Finally, there’s a growing question about the real-world impacts of the tools, with researchers pointing out that we have little evidence on how they are used by judges. A recent independent evaluation from Kentucky shows many judges selectively ignored an algorithm’s recommendations, and that as a result, jail populations did not decrease over time as intended.
Opponents of risk assessment want the vast majority of people who are arrested to be released (some with pretrial services), and for the minority charged with certain violent crimes to have an individualized hearing in order to consider the specific factors and evidence in their case. While some acknowledge that prediction tools could be useful in making certain decisions — for instance, to determine those who should be released, or who could benefit from additional support — they oppose the tools currently on offer.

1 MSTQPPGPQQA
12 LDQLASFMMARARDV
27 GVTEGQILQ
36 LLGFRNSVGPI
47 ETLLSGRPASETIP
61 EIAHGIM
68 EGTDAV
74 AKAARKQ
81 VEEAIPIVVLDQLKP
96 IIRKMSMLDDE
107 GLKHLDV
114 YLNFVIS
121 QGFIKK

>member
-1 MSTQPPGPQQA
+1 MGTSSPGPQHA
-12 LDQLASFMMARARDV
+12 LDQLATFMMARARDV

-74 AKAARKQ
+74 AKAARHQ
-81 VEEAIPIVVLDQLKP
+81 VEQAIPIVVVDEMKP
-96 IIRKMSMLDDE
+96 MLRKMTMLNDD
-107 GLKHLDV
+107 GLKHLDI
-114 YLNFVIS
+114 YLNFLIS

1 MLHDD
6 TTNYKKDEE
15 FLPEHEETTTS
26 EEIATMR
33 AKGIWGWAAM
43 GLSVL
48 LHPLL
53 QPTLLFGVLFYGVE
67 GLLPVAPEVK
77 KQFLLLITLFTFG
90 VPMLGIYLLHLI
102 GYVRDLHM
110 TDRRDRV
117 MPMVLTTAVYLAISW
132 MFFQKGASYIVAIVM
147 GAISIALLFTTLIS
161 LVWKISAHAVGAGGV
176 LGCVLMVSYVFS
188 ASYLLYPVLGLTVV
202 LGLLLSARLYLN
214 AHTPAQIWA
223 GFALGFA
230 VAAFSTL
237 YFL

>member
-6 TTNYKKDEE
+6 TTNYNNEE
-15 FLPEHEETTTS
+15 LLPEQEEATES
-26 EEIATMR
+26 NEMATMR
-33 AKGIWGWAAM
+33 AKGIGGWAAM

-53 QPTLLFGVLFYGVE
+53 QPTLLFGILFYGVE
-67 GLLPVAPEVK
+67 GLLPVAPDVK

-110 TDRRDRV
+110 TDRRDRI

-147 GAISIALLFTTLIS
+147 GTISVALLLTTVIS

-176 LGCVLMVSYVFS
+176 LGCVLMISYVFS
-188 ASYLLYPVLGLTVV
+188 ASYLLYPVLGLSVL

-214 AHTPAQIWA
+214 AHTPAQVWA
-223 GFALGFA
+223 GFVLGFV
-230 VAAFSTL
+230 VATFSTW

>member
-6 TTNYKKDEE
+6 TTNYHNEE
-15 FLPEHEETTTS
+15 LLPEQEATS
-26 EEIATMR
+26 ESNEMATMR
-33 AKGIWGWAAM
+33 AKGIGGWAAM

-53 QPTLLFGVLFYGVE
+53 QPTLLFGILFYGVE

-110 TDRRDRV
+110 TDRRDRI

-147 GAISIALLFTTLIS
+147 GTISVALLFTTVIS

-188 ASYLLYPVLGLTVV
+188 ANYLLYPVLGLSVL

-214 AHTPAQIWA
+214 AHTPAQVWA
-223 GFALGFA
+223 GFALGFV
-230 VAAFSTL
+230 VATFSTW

More than 100 groups, including the ACLU and NAACP, recently signed a statement advising against adopting pretrial risk-assessment tools, while giving recommendations to the many jurisdictions that have already adopted a tool — for example, the wider community should be included in designing a transparent algorithm, and any tool should be regularly audited by independent researchers to ensure that it is reducing jail populations and racial disparities. The debate about risk assessment is likely going to continue as more states and jurisdictions consider adopting a tool in the years ahead.
Assessing the risks of bail reform